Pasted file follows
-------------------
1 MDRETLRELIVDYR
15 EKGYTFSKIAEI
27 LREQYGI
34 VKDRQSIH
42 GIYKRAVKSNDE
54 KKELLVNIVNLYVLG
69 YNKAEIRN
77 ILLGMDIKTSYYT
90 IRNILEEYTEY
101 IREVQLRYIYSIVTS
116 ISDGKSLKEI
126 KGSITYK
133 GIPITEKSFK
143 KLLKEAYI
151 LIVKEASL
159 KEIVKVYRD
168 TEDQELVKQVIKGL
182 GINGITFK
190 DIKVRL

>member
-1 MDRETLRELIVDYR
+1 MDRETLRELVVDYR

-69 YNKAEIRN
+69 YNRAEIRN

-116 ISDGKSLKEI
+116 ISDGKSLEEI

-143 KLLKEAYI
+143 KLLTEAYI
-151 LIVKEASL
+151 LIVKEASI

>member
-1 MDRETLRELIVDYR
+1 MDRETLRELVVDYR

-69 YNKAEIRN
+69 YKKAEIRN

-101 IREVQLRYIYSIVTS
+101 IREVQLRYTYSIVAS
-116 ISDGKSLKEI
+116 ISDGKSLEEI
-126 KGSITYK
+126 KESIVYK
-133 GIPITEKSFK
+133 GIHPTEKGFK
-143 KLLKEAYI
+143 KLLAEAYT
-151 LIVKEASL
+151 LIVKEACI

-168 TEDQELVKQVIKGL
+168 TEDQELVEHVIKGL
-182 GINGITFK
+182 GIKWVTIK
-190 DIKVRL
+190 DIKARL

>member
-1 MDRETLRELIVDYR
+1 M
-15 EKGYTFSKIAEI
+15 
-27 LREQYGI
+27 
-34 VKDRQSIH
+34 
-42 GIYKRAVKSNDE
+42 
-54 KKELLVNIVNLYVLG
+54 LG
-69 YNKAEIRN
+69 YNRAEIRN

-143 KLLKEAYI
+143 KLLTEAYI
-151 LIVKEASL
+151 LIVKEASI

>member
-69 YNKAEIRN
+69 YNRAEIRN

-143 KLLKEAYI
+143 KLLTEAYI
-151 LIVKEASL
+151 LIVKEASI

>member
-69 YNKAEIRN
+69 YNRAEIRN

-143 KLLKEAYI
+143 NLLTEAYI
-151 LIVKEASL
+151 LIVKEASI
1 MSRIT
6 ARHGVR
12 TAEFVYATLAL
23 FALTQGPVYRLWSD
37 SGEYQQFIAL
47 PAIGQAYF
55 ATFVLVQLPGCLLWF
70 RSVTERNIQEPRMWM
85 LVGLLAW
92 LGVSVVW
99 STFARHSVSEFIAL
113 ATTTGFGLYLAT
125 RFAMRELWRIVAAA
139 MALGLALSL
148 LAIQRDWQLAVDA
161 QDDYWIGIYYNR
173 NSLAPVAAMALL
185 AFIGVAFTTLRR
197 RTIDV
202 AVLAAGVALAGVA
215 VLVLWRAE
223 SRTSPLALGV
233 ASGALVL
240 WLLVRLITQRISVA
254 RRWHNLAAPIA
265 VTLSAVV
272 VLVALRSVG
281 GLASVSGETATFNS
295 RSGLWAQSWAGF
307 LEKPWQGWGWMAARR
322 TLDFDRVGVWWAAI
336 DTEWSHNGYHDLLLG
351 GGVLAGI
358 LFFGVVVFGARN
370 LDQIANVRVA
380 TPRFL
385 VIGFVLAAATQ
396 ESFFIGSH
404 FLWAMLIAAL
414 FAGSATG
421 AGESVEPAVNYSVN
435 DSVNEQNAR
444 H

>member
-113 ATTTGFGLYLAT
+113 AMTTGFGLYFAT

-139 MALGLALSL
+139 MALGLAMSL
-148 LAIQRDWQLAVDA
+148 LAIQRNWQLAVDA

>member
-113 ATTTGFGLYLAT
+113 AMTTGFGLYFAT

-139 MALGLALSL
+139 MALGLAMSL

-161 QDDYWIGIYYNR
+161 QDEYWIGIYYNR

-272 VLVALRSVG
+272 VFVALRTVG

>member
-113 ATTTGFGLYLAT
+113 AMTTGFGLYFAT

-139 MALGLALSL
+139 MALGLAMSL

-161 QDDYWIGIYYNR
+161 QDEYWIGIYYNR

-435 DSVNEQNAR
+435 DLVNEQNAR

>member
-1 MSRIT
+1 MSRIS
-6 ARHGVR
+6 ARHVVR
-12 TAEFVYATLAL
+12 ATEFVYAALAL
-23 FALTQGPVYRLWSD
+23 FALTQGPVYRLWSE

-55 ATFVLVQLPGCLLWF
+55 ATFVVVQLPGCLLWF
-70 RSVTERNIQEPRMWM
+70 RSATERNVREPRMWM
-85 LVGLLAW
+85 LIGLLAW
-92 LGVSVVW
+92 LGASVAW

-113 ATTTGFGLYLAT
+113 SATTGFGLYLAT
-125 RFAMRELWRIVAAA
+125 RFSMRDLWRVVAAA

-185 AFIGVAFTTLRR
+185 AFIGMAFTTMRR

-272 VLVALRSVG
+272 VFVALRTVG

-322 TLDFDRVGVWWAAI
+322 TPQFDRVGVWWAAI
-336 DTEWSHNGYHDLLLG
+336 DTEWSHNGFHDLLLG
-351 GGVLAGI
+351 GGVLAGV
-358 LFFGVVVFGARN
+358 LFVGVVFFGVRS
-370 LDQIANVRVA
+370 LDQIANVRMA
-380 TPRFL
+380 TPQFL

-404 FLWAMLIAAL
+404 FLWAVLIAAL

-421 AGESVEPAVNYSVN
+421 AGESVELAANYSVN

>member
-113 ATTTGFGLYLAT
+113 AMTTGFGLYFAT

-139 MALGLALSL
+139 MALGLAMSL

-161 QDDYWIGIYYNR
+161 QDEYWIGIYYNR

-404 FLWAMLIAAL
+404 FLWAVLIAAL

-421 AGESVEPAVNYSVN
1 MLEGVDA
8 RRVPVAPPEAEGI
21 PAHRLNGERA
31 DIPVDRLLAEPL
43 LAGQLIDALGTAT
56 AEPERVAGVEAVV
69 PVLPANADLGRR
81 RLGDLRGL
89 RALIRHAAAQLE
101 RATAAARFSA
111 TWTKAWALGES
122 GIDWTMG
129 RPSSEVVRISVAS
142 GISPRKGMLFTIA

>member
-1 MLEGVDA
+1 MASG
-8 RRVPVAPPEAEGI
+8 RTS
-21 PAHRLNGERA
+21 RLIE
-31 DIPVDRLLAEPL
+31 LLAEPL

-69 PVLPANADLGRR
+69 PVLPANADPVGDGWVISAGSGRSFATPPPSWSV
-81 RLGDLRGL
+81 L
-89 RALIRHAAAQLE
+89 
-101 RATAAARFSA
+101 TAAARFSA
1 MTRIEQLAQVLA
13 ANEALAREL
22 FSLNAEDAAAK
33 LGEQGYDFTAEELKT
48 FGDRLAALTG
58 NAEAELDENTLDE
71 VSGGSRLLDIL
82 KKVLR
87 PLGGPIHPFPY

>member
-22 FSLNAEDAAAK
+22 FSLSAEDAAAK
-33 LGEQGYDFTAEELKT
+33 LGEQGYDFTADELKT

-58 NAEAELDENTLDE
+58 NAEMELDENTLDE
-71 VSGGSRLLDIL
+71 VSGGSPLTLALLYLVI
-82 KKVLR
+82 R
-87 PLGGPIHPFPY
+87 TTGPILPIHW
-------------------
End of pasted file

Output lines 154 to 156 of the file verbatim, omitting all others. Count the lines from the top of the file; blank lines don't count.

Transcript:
+435 DLVNEQNAR

>member
-1 MSRIT